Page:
them. But the major languages stand to suffer also from ‘Imperialism,’ which ultimately denationalizes the conqueror as well as the conquered. A language begins to disintegrate when it is imposed upon men of an alien tradition; its “raciness” disappears. Greek and Latin lost their vitality when they became “international.” If it was a triumph for French to be adopted by cosmopolitans like Frederick II it was also a menace. Babu English is noted for its lack of inner harmony and Genevan English sounds appallingly flat.

This is why the adoption of any national language for international purposes is not to be desired even if it were feasible. It is well to insist upon this point, for in every man there slumbers a Hitler, eager to force his will and to assert the supremacy of his own tribe. Many Americans, not consciously imperialistic, take it for granted that when the world comes to its senses it will adopt the language as well as the fashions of Hollywood. Among English radicals there survives an enormous insularity which would be ludicrous if it were not appalling. H. G. Wells chides mankind for not creating the World State—but the Wellsian World State must be of English speech. A subtle logician like Mr. Ogden is on this point as obtuse as any realtor from Zenith. Ogden’s Basic is a remarkable pedagogical contrivance; it might be subtitled “English almost without tears.” But, with its boldly simplified grammar and its streamlined vocabulary, it remains English. It does not attempt to correct the perverse spelling and the bewildering pronunciation of traditional English. Men who start with Basic will inevitably graduate into standard English; and they will find English one of the tersest and most idiomatic languages in the world—that is to say, one of the most difficult.

What most advocates of International English fail to realize is that the materialistic arguments they adduce really militate against the language. Wealth, numbers “dominion over palm and pine,” “mastery of the seven seas”—all that blatant Kiplingesque self-assertion is a bid for universal supremacy; and against such supremacy the world will eternally revolt. We


need an internationalism that will scrupulously respect the interests and above all the pride of every nationalism. I fervently hope that Hitler’s mad dream of world power will be shattered; but I confidently expect that in the process all such unholy dreams will be shattered also. For that reason if it were impossible to devise a neutral auxiliary language then we should adopt, not English or German, but that tongue most free from the taint of ‘supremacy’: some Malaysian dialect perhaps or Maltese or Albanian.

An intelligent and harmonious world must be founded upon liberty and there is no genuine liberty without equality of status. There is a language imperialism which is not identical but parallel with political imperialism. In both cases we establish in our minds a hierarchy of nations and cultures. At the bottom, and without rights of their own, are the ‘possessions’ and the ‘patois’ which receive no recognition. A little higher are the ‘protected’ countries and the ‘tolerated’ tongues. Above them come the ‘minor’ independent nations with their cultures—let us say Sweden or Greece. Near the top rank the ‘great’ powers and the ‘major’ languages. At the apex stands the Ruling Race and its imperial speech. It is hard to cleanse our souls from such insidious vulgarity. “Lording it”—being purse-proud, mass-proud, race-proud, culture-proud—and despising the lesser tribes is an ugly disease, all the uglier for being so nearly universal. It can be checked, and it must be checked if mankind is to be civilized.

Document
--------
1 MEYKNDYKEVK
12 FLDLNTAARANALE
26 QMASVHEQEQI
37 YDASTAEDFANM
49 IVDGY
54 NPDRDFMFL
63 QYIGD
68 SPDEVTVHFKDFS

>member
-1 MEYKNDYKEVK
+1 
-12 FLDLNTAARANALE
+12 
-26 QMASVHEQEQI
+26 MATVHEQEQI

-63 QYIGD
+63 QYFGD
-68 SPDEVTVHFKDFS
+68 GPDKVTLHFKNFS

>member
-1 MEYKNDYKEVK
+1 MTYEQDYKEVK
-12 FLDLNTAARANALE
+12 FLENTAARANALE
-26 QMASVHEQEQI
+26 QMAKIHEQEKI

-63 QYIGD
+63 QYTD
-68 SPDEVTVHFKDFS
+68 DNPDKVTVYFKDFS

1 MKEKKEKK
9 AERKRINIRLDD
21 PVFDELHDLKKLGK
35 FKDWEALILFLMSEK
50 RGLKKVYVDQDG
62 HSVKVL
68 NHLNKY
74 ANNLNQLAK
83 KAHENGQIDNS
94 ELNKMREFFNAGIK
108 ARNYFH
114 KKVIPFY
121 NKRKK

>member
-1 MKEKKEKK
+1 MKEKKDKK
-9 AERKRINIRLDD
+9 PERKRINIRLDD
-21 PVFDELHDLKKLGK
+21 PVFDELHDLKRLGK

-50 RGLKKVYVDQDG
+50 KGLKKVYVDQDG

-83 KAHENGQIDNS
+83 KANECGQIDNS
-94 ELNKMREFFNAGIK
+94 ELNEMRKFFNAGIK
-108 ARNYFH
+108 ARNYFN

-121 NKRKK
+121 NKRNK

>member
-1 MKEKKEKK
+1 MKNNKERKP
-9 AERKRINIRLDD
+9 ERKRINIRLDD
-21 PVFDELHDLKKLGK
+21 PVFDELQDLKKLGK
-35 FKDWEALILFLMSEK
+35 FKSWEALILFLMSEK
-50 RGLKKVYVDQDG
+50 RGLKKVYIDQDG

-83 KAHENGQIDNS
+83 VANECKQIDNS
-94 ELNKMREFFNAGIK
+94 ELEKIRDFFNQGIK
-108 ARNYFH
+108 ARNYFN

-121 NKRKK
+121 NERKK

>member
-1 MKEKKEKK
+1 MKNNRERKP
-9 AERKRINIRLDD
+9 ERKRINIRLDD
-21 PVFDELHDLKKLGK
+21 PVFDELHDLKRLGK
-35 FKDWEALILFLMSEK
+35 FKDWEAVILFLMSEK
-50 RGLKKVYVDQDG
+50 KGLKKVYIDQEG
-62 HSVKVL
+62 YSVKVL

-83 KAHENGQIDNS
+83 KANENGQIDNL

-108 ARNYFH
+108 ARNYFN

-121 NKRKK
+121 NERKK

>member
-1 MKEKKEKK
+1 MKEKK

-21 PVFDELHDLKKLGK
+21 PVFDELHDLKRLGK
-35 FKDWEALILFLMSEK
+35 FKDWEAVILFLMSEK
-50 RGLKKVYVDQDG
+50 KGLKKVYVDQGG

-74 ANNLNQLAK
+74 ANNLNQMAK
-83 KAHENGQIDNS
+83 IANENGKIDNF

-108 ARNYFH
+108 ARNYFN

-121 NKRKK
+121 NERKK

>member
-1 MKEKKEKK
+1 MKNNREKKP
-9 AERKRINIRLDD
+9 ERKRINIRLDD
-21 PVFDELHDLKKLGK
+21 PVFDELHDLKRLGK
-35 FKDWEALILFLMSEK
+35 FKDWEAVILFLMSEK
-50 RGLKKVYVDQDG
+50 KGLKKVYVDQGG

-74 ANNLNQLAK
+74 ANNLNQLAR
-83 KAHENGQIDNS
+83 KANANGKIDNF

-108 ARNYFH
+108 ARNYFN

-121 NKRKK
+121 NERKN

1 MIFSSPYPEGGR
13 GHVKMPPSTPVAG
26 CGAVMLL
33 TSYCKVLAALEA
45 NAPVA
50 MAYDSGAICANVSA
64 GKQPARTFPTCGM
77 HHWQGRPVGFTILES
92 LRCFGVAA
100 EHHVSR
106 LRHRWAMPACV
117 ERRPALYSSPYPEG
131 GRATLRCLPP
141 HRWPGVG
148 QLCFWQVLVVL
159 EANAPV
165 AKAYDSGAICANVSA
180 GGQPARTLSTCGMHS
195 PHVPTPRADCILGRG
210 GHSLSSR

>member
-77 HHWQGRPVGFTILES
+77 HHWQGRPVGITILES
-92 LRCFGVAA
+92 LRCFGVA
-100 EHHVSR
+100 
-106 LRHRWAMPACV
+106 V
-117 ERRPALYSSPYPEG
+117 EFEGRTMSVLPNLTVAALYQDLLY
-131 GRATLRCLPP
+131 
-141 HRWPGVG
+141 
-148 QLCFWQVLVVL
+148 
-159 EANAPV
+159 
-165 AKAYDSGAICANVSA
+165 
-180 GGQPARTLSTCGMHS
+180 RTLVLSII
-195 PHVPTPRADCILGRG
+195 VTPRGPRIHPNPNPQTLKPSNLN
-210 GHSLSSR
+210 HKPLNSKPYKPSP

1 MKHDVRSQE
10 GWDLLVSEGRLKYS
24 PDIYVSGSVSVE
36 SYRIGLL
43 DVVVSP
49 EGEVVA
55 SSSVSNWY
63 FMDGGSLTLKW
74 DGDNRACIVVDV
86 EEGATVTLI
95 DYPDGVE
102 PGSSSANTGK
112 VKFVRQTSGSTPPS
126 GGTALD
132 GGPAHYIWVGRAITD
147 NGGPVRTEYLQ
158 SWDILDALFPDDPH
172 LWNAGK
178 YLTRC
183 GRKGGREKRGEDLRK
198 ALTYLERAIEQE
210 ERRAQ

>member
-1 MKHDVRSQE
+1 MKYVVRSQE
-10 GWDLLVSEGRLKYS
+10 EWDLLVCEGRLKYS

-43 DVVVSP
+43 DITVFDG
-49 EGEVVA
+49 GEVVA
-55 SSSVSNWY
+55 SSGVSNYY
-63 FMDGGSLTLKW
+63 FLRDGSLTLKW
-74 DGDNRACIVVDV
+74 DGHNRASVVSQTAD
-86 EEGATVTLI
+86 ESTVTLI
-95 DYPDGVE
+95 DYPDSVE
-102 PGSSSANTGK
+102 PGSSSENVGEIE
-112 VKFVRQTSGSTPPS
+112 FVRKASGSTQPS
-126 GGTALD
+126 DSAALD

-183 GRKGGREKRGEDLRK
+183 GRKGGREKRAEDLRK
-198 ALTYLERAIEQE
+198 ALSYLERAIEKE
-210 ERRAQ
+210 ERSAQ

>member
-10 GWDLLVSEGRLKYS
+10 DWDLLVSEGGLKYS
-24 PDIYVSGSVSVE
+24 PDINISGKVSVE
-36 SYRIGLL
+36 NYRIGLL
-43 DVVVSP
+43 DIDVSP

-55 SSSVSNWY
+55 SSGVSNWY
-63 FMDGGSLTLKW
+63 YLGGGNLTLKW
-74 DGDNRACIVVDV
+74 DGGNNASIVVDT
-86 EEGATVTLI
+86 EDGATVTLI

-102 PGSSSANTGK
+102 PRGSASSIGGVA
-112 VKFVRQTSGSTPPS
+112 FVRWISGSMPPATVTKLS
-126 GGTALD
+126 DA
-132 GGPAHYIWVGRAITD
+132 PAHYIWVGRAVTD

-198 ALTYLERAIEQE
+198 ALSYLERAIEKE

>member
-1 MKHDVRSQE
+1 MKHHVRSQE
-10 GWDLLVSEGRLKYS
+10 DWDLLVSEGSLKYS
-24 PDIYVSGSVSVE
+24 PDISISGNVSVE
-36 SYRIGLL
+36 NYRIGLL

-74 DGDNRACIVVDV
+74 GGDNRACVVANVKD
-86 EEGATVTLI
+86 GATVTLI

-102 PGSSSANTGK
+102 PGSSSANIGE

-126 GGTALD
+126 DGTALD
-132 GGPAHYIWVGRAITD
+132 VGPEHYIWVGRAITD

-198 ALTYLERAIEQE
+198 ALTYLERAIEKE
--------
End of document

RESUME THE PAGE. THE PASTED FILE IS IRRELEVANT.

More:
Hence the moral significance of the international language idea, far greater than any material consideration. It implies that we renounce overlordship. The adoption of a common auxiliary language will not automatically restore peace; nations fight because they understand each other too well, and civil wars are tragic proof that men of the same speech may be at each other’s throat. But a neutral auxiliary language is an indication that men are ready at last for that mutual consideration which is the first condition of peace.

The international language is above all a symbol of good


will; such is “la interna ideo,” the inmost thought, the ideal, which inspired Dr. Zamenhof. But it is not an empty symbol; it would also be an admirable instrument for the realization of the ideal it expresses. Let us use a method familiar enough in elementary mathematics and ‘suppose the problem solved,’ If men were willing to adopt an Interlingua most of the antagonisms which rend and torture Central Europe would lose their acuity. The conflict there is not religious: the Jews are not organized for resistance and there are Catholics, Protestants and freethinkers on either side. Anyone in his senses knows that the root of the trouble is not racial. The Germans are not a race but a historical language-group; Hitler himself is not a ‘Teuton’; there are ‘Alpines’ among the conquerors, ‘Nordics’ among the conquered. It is not quite so obvious, but it could easily be established, that the cause of strife is not economic. The ‘Have-nots’ such as Germany had far more than the ‘Haves’ such as Poland. France could have ‘annexed’ all the riches of Germany, and Germany all the riches of France, by the simple process of blotting out the customs line between them.